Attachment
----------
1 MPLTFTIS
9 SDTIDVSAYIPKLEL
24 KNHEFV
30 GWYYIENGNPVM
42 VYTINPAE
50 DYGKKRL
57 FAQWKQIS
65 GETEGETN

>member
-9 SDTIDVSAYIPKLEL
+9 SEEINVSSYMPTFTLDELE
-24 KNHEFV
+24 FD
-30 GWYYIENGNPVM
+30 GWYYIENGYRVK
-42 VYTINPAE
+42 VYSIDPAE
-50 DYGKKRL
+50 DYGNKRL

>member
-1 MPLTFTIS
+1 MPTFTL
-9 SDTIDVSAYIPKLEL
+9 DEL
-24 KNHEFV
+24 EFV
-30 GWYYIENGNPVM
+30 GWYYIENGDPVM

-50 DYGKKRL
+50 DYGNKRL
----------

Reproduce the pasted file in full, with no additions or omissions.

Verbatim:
1 MPLTFTIS
9 SDTIDVSAYIPKLEL
24 KNHEFV
30 GWYYIENGNPVM
42 VYTINPAE
50 DYGKKRL
57 FAQWKQIS
65 GETEGETN

>member
-9 SDTIDVSAYIPKLEL
+9 SEEINVSSYMPTFTLDELE
-24 KNHEFV
+24 FD
-30 GWYYIENGNPVM
+30 GWYYIENGYRVK
-42 VYTINPAE
+42 VYSIDPAE
-50 DYGKKRL
+50 DYGNKRL

>member
-1 MPLTFTIS
+1 MPTFTL
-9 SDTIDVSAYIPKLEL
+9 DEL
-24 KNHEFV
+24 EFV
-30 GWYYIENGNPVM
+30 GWYYIENGDPVM

-50 DYGKKRL
+50 DYGNKRL